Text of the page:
LORD, hear my voice; *
let your ears consider well the voice of my supplication.

If you, LORD, were to note what is done amiss, *
O Lord, who could stand?

For there is forgiveness with you; *
therefore you shall be feared.

I wait for the LORD; my soul waits for him; *
in his word is my hope.

My soul waits for the LORD,
more than watchmen for the morning, *
more than watchmen for the morning.

O Israel, wait for the LORD, *
for with the LORD there is mercy;

With him there is plenteous redemption, *
and he shall redeem Israel from all their sins.

We have met this psalm earlier in the liturgical year, at several points. Here it is keenly attached to the emotions of David as he grieves the loss of Absalom. It is not the sins of others, however that the psalm meditates on but rather the sins of Israel. The psalm urges patience and a pause is we wait upon God and God’s judgment. Nevertheless, it is not a waiting in vain, for “with (God) there is plenteous redemption.”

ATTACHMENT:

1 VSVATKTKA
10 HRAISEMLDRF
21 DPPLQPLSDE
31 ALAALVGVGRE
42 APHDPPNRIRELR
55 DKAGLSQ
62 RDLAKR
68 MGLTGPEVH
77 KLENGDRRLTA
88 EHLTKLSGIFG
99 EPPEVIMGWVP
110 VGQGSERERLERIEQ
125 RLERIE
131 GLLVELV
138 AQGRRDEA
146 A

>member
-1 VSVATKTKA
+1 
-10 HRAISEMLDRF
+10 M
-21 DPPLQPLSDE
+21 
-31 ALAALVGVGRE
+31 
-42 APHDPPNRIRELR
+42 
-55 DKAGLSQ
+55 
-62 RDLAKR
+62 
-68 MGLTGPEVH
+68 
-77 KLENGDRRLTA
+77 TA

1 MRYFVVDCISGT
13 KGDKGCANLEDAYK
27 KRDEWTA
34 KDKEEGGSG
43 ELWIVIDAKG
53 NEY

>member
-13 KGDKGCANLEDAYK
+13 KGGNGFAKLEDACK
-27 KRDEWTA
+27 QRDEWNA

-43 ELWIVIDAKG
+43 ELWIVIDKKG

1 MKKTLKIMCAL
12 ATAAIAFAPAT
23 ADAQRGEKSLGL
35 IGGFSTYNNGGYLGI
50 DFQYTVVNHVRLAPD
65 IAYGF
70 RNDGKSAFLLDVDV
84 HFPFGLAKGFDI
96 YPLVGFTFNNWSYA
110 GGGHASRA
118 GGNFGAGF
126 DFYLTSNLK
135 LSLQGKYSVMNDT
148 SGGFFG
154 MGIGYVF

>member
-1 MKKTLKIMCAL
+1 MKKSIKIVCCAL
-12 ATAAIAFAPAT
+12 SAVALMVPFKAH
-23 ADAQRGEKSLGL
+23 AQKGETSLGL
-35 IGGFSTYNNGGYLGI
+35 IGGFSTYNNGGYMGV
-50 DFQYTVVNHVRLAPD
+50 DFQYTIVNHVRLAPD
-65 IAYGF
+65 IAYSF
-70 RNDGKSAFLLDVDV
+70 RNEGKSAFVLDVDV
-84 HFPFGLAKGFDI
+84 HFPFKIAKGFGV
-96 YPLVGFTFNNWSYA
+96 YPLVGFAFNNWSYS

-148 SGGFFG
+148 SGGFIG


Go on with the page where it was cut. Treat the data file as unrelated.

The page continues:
Breaking open Psalm 51:
  1. What depths of life have you experienced?
  2. How did you survive them?
  3. How would you tell this to others?


1 Kings 19:4-8

Elijah went a day's journey into the wilderness, and came and sat down under a solitary broom tree. He asked that he might die: "It is enough; now, O LORD, take away my life, for I am no better than my ancestors." Then he lay down under the broom tree and fell asleep. Suddenly an angel touched him and said to him, "Get up and eat." He looked, and there at his head was a cake baked on hot stones, and a jar of water. He ate and drank, and lay down again. The angel of the LORD came a second time, touched him, and said, "Get up and eat, otherwise the journey will be too much for you." He got up, and ate and drank; then he went in the strength of that food forty days and forty nights to Horeb the mount of God.